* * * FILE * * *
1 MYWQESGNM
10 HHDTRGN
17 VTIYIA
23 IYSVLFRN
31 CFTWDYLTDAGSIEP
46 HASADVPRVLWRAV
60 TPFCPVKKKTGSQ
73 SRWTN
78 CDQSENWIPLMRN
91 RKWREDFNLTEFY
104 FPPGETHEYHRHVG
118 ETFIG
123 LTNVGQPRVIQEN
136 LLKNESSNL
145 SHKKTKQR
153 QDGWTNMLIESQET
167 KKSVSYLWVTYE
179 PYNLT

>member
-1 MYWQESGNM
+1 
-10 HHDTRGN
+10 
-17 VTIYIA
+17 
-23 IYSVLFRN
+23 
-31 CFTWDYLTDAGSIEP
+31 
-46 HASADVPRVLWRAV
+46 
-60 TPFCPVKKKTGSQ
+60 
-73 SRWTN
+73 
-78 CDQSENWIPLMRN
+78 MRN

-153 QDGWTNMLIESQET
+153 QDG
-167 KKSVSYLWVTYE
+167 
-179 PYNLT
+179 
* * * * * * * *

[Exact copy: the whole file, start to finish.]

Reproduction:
1 MYWQESGNM
10 HHDTRGN
17 VTIYIA
23 IYSVLFRN
31 CFTWDYLTDAGSIEP
46 HASADVPRVLWRAV
60 TPFCPVKKKTGSQ
73 SRWTN
78 CDQSENWIPLMRN
91 RKWREDFNLTEFY
104 FPPGETHEYHRHVG
118 ETFIG
123 LTNVGQPRVIQEN
136 LLKNESSNL
145 SHKKTKQR
153 QDGWTNMLIESQET
167 KKSVSYLWVTYE
179 PYNLT

>member
-1 MYWQESGNM
+1 
-10 HHDTRGN
+10 
-17 VTIYIA
+17 
-23 IYSVLFRN
+23 
-31 CFTWDYLTDAGSIEP
+31 
-46 HASADVPRVLWRAV
+46 
-60 TPFCPVKKKTGSQ
+60 
-73 SRWTN
+73 
-78 CDQSENWIPLMRN
+78 MRN

-153 QDGWTNMLIESQET
+153 QDG
-167 KKSVSYLWVTYE
+167 
-179 PYNLT
+179 